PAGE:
6. Nathaniel Wilcox, capo. Wilcox, age 48, is executive director of PULSE, People United to Lead the Struggle for Equality, another family-values outfit. "Our concern is making sure that the moral compass of this community is not determined by people who don't have any morals. That's the bottom line," Wilcox declares. "We've learned how to network. When it came down to having a Civilian Investigative Panel we had to network with the Cuban community to make change. Dealing with these moral issues, we're networking with the Hispanic community in order to bring about change. And change many times takes time, and we have time. So we are not going away and we are going to strengthen our networking ability within the Hispanic community, identifying more individuals in the black community who understand what exactly the evils in the process are."
7. Rev. Joe Silas, capo. Silas serves as the president of PULSE. "We have formed a coalition with the Cuban community, or should I say that portion that deals with Take Back Miami-Dade. And we are going in it for the long haul. Because they see discrimination and racism against the black community as an evil. Also it's permeated by Alex Penelas. He is lying to the community, the black community of course. He has hoodwinked them, he has bamboozled our black politicians. He has used them to his wants and his desires. Then he kicks them to the side. In other words he has been a Judas. He has done nothing for our community."
8. Rev. Willie Sims, soldier. Sims is rumored to have entered the Witness Protection Program after an eleventh-hour betrayal of an oath to vote for repeal. For months the president of the African American Council of Christian Clergy (AACCC) had remained loyal. But that drew heat from his bosses at the Miami-Dade Community Relations Board, whose mission is to thwart prejudice and promote tolerance. On election eve, Sims flipped: "As a long-time fighter against discrimination, I certainly don't want to be party to any blatant acts of discrimination against any group of people," he stated. "I have discussed this with many people in the civil rights field and I value their opinions. Please let it be made extremely clear that as an Ordained Minister of the Gospel, I still believe that the homosexual lifestyle is morally wrong and an abomination in the eyesight of God. However, I don't think this gives us the right to discriminate against the gay community." Accusing Sims of committing a Judas-like sellout, Silas condemned him: "Any minister get up there and try to serve Mammon and God, too, is a liar!"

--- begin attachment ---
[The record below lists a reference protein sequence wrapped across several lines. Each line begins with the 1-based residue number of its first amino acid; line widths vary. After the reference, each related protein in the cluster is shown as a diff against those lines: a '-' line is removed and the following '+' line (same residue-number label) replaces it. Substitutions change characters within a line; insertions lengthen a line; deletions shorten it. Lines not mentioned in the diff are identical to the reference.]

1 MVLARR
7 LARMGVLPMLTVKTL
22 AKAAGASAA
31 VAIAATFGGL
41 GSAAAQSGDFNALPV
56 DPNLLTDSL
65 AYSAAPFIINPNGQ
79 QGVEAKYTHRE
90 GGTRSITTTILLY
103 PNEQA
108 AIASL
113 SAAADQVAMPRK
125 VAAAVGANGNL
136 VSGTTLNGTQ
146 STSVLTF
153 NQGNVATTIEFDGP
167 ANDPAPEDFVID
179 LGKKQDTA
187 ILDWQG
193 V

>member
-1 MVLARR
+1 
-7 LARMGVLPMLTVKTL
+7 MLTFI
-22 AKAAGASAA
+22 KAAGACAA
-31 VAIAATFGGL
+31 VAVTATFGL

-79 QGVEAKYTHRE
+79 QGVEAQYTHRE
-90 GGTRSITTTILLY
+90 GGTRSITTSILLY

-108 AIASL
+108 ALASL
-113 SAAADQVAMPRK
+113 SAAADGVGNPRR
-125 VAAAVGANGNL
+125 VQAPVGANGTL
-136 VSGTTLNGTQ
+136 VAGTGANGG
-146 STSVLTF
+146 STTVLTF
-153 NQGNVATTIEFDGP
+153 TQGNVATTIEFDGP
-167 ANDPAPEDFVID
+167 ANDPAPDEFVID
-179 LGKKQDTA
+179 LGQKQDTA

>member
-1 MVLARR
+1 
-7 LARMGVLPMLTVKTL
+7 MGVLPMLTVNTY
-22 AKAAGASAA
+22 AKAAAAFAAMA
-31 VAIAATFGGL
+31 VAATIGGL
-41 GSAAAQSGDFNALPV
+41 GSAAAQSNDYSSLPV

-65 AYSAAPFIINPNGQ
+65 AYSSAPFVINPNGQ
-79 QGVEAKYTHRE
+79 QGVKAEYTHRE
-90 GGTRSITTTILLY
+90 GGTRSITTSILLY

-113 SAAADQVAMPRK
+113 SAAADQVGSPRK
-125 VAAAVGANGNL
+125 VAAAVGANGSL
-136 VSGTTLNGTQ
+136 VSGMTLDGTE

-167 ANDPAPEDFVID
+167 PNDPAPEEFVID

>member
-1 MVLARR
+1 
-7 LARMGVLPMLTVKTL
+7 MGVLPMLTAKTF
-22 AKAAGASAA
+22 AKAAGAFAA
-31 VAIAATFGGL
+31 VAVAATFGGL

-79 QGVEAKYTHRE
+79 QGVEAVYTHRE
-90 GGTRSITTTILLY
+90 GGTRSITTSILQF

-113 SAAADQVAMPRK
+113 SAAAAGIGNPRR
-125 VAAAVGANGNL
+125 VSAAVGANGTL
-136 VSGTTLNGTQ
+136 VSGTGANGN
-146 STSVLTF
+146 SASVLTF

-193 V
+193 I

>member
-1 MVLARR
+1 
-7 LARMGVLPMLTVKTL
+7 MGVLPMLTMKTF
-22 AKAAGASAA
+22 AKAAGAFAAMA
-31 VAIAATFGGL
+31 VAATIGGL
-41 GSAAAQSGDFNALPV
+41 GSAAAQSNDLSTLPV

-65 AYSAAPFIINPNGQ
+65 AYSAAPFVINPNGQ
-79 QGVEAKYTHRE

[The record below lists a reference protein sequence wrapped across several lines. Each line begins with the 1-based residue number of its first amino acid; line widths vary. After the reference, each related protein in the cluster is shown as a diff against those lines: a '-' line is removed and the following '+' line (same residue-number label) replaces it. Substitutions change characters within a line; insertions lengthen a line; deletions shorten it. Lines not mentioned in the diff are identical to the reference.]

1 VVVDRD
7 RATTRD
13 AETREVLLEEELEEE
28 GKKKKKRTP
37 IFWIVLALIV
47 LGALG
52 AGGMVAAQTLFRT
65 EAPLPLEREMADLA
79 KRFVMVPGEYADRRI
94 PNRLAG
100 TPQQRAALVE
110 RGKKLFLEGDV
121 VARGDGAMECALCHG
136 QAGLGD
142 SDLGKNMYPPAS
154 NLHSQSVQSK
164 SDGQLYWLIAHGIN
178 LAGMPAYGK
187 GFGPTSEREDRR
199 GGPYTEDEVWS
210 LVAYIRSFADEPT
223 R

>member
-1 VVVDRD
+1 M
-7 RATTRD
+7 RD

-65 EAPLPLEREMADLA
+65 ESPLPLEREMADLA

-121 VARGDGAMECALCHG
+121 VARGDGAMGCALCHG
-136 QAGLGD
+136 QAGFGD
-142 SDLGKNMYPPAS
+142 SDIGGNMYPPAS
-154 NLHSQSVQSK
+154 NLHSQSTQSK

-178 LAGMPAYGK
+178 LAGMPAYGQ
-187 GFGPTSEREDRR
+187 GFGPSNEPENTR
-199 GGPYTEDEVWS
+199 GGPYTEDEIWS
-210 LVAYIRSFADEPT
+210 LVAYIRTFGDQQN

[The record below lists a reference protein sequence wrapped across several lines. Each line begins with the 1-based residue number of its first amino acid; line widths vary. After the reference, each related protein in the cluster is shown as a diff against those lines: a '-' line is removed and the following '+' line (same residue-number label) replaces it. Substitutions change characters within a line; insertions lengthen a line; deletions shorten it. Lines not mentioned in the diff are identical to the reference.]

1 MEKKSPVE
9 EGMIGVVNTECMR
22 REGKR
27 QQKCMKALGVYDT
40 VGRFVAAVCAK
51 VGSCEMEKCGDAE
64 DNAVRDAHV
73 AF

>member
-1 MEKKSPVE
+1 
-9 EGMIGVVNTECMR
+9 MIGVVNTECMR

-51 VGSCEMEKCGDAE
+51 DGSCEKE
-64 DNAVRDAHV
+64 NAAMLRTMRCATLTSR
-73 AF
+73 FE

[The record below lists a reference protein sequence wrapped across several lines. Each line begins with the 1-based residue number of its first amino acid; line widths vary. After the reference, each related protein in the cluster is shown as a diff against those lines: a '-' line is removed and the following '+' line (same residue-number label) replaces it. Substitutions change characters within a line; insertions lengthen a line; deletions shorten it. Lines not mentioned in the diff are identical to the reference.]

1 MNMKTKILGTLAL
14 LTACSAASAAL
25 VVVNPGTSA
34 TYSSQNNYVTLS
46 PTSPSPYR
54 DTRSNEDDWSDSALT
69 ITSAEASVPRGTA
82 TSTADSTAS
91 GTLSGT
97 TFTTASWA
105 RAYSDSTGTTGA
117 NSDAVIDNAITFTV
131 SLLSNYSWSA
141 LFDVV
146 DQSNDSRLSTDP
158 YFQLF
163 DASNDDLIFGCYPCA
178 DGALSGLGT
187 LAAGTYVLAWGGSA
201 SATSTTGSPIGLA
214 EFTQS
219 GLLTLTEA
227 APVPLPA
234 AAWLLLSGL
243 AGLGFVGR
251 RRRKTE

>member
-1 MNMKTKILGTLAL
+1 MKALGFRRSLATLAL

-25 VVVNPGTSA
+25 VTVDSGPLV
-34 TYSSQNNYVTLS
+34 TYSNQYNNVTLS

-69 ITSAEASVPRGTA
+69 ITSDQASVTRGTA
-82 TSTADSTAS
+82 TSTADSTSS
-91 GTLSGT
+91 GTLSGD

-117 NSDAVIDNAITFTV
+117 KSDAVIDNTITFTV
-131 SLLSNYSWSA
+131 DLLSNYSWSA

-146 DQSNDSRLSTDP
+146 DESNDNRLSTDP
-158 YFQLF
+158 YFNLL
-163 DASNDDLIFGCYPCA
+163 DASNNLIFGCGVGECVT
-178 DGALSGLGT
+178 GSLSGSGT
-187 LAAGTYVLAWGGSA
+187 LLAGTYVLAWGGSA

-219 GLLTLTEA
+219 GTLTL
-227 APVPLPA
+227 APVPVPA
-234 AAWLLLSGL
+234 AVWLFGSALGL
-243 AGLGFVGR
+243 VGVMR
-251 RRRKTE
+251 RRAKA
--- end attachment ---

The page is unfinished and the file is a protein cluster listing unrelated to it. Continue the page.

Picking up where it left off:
9. Rev. Richard Bennett, Jr., soldier. The 45-year-old AACCC executive director earned stripes for his tireless leafleting during the Vote Yes campaign and for fearlessly challenging old-guard black leaders such as Rev. Fred Shuttlesworth, one of Martin Luther King, Jr.'s top associates. The flyers, distributed at churches in Miami-Dade's black community, included one of Bennett's own eloquent quotes: "To compare the sexual preference amendment to the civil rights movement is embarrassing. It's nothing but a smokescreen. Our forefathers fought for us to ride the bus, be able to go to restaurants. The civil rights movement has nothing to do with homosexuality." The flyer also quoted Shuttlesworth saying, "It is wrong to equate homosexuality with civil rights." Shuttlesworth, when he learned Take Back had used his name for the repeal campaign, issued this statement: "Discrimination against any group of people is morally wrong. Racism, anti-Semitism, and homophobia are all unacceptable forms of hatred, and as a minister I cannot subscribe to any form of hatred. I believe in the equality of all God's people."
10. Jorge Rodriguez, associate, owner of La Poderosa (The Powerful One). Rodriguez plays a crucial role by enabling the Take Back family to amplify its anti-homosexualist message and appear more popular than perhaps it really is. The full extent of the financial relationship between the station and the family is unknown. A week before the vote, Rodriguez announced a new late-night call-in show called Inquietudes (Apprehensions) whose mission was to foment "objective" debates and help "orient" listeners on important issues. A female caller said that soon in Miami we'll have nude marches by gays à la San Francisco. Host Miguel Melanio objectively offered his thoughts about homosexuality: "For me it is an atheism. Because if you don't respect la cosa divina, the law of God, then you don't respect anything."
11. Tomas "Tomasito" Regalado, capo. The independent-minded District 4 Miami commissioner isn't afraid to offer his frank opinion of the Underboss. "He's crazy," the 55-year-old Regalado told the press recently after Armesto complained that Channel 51 anchor Ambrosio Hernandez called him a marica (fag) during a tense interview several weeks before the election. But when it comes to public proclamations Regalado remains loyal to the Take Back creed: Anti-homosexual discrimination doesn't exist. As election day approached, two ladies from the Commission on the Status of Women asked the commissioners to pass a resolution supporting the current anti-discrimination law. Regalado did not understand. "Are you saying that we discriminate in the City of Miami? We are an equal-opportunity city. So what is the problem?" he asked the women, then said he could not support them. "I will be taking a lot of heat for this," he added. "And I'm willing to take the heat. Like Truman."